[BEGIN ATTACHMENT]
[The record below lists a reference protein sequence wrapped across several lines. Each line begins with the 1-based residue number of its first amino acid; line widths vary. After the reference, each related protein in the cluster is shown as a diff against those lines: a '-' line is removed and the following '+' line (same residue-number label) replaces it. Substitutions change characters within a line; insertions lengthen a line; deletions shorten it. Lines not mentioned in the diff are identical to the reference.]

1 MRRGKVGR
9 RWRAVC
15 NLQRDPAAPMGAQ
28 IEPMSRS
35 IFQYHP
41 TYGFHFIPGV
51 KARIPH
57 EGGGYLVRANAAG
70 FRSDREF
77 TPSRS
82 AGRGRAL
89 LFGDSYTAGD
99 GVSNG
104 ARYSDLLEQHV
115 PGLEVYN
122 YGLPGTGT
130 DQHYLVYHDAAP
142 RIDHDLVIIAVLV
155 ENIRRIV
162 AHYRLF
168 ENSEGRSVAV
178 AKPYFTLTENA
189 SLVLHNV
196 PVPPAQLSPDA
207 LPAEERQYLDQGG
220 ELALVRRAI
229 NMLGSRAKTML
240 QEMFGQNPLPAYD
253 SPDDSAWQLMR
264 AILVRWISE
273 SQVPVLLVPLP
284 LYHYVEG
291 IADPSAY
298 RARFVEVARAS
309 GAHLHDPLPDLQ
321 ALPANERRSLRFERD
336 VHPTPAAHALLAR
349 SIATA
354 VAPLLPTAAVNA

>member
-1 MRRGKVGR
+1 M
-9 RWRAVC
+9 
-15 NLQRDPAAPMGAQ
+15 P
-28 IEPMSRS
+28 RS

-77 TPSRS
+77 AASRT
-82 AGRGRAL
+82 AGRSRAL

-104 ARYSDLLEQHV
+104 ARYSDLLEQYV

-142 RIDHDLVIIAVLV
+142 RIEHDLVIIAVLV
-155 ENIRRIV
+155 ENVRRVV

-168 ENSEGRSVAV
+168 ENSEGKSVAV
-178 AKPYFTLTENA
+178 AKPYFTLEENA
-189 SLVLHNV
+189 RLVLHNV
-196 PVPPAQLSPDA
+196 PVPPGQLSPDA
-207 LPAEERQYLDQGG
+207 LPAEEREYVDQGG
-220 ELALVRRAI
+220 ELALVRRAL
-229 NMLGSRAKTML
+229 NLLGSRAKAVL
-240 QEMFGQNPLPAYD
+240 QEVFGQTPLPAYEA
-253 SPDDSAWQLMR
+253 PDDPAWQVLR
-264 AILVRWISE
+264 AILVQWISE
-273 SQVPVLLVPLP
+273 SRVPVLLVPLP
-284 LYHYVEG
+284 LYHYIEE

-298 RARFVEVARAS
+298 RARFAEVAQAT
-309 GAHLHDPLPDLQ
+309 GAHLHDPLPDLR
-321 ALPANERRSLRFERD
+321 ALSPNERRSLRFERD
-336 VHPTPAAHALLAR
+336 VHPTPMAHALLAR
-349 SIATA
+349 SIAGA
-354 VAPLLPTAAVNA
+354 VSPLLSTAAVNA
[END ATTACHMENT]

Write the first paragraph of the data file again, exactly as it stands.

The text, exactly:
[The record below lists a reference protein sequence wrapped across several lines. Each line begins with the 1-based residue number of its first amino acid; line widths vary. After the reference, each related protein in the cluster is shown as a diff against those lines: a '-' line is removed and the following '+' line (same residue-number label) replaces it. Substitutions change characters within a line; insertions lengthen a line; deletions shorten it. Lines not mentioned in the diff are identical to the reference.]